Saks, on the other hand, did not need to convince his parents much. His father’s job as a PIA pilot meant that the family spent a significant chunk of their lives in different countries, exposed to new cultures. Saks, who was born in Peshawar, moved to Libya as a five-year-old and went on to live in Sri Lanka, Pakistan, UAE, Saudi Arabia, South Africa and the US.
“We led a very well-rounded life, and half of it was spent exploring and figuring out how to cope with different environments and new cultures. I think that really helped us become more open-minded,” he says.
Moving away, however, does not always make people more ‘open-minded’, suggests Ali*, an Indian man engaged to a Pakistani woman he met in the US. Ali, who relocated from Mumbai to New York to pursue higher studies, notes that South Asians who settled in the US in the 1970s or 1980s are perhaps more conservative than their counterparts in India. “They came here with the traditions that were in place back then and things weren’t as liberal. While certainly not all of them, a lot of them seem to be stuck in that era,” he says.
“Back home in India, since the 1990s things have evolved and a lot of people have become more liberal. The kids over there are having open conversations with their parents,” he says.
Yet, both Ali and his fiancee agree that a family like theirs could not live peacefully back in Pakistan or India.
“Now that we both know that we are going to be with each other, it’s going to be really difficult to move to [either India or Pakistan] … I think our best bet is to pick a third country,” says Ali.
Both Suzie and Saks also recognise that they could not have led this life in their respective home countries, but maintain that they are still “very much Arab and Pakistani. To love a Pakistani is to love Pakistan… [It] is part of the package,” Suzie says.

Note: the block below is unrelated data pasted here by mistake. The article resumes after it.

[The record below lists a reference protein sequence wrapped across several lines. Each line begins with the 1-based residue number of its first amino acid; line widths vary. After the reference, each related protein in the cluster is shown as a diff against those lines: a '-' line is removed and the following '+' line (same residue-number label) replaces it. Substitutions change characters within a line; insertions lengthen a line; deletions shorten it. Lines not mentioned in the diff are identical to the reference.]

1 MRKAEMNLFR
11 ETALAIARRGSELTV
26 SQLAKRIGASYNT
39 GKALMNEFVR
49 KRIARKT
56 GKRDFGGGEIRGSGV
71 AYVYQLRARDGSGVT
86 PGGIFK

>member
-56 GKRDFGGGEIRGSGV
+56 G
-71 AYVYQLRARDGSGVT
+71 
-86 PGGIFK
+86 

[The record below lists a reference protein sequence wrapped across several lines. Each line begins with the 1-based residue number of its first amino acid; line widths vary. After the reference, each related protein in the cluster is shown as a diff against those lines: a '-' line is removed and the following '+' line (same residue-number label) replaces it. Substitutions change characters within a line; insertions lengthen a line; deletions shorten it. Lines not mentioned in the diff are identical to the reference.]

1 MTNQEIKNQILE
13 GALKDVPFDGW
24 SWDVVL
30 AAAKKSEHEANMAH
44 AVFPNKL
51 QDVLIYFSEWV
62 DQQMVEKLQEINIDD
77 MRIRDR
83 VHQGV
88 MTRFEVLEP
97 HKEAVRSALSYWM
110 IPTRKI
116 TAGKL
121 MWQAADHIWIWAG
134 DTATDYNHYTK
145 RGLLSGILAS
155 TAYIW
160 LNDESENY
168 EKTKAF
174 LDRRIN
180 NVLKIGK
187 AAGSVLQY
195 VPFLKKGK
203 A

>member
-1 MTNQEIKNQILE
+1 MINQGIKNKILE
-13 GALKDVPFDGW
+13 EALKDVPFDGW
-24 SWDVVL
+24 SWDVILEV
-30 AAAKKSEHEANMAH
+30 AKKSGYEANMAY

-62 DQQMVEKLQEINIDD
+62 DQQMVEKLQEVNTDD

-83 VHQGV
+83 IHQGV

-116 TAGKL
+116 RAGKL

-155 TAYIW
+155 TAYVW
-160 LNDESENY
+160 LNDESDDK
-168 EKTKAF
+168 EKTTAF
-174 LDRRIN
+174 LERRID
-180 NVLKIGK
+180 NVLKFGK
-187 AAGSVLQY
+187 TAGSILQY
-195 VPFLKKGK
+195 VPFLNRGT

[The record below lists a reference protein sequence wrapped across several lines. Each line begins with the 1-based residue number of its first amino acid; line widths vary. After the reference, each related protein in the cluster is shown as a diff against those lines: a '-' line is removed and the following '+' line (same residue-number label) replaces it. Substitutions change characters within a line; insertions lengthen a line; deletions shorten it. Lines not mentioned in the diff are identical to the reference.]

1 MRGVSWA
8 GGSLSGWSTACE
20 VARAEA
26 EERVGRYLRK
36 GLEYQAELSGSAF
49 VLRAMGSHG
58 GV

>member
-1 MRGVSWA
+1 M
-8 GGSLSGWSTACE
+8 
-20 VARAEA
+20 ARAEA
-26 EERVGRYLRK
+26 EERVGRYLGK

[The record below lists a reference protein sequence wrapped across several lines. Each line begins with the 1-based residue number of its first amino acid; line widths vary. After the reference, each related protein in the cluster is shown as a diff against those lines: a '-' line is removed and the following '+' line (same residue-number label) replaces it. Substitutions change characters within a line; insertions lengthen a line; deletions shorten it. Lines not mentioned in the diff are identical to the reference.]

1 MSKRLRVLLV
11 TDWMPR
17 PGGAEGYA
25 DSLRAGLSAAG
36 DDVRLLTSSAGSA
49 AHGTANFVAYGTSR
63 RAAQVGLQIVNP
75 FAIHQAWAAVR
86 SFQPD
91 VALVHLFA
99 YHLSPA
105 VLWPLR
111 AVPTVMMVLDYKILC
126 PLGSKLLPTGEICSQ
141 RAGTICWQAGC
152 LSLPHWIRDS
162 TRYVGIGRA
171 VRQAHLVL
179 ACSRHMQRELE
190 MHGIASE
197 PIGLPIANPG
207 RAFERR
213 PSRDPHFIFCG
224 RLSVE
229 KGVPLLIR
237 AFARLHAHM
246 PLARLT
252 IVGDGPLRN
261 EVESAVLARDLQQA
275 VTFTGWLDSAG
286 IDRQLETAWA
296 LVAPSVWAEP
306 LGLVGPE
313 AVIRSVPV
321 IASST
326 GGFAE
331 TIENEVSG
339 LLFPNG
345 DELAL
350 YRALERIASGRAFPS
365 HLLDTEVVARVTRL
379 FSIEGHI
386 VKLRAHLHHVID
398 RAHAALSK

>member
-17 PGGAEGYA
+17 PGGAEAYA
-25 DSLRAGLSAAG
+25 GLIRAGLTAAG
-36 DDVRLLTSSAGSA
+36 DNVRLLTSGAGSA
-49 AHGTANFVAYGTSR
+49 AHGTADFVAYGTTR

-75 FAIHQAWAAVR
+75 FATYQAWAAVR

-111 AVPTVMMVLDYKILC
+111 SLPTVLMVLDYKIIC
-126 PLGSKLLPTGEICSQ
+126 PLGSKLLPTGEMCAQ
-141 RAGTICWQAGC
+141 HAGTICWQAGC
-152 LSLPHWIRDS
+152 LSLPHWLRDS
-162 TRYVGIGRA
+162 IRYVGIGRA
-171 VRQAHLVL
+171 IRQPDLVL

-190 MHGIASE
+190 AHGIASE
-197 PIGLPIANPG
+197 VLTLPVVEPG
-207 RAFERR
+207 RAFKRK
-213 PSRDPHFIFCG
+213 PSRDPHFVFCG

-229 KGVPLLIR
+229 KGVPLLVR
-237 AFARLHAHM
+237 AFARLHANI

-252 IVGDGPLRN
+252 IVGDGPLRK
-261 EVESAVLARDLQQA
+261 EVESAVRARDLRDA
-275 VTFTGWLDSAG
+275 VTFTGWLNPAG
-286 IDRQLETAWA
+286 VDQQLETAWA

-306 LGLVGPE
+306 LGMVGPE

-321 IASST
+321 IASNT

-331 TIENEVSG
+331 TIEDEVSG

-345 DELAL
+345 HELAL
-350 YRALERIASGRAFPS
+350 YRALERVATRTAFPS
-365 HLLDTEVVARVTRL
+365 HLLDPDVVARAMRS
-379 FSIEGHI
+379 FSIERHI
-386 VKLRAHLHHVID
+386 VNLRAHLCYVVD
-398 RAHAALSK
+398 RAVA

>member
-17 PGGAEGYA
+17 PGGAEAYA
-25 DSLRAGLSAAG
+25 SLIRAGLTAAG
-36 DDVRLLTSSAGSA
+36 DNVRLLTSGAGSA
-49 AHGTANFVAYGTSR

HOME ADOPTIVE HOME
These couples are living life on their own terms. They have chosen America as their adoptive home; they have chosen to marry outside their communities; and they have also chosen to adapt their belief systems.
Freedom of choice is a liberty Chaudhry-Kravitz and Kravitz hope to give their daughter, Laila. The Jewish-Muslim couple is introducing her to their own faith, traditions and more. “We try to observe all holidays. We observe Passover, the Jewish high holidays, and Laila also attends the Eid services in our local mosque. But then since Christianity sort of permeates culture in the United States … we celebrate Christmas each year at my parents house; we stay overnight, there’s a tree, in the morning Laila opens presents.”
“Laila has boldly declared each holiday season that she’s a quarter Muslim, quarter Jewish and half Christian. Now mathematically that doesn’t work ... But I think that’s an interesting thing because she wants to have Christmas and she wants to have Easter, so that’s how she declared it.”
Similarly, Suzie has converted to Islam and is raising her son as a “Pakistani-Palestinian-American-New Yorker-Muslim kid”. Their house is trilingual; both Saks and Suzie can converse in Arabic, Urdu and English. The couple had started learning each other’s languages when they first started dating.
“I think we both wanted to absorb and learn as much as we could about each other’s cultures,” Saks says. The learning continues to this day. Being open to different cultures is the only way to fight racism, they believe.
While being American is a big part of their identity, Suzie does not like to think she or Saks have ‘assimilated’, “because that means you’ve lost something.” Instead, the comic such as using the word ‘acculturated’. “That is like you pick and choose, like cafeteria style.” She’s only given up parts of Arab culture she didn’t like, and picked up aspects of Pakistani and American culture that she agreed with.
The couple has managed to build a good life — and even their strongest detractors can see that now.
Suzie’s mother recently passed away. At her funeral, Suzie met her brother who had been angry with her all those years. He hugged her and said, “I’m so glad you stood up to us … I was wrong, I’m sorry.”
*Name has been changed to protect privacy
The writers are members of staff
Published in Dawn, EOS, May 21st, 2017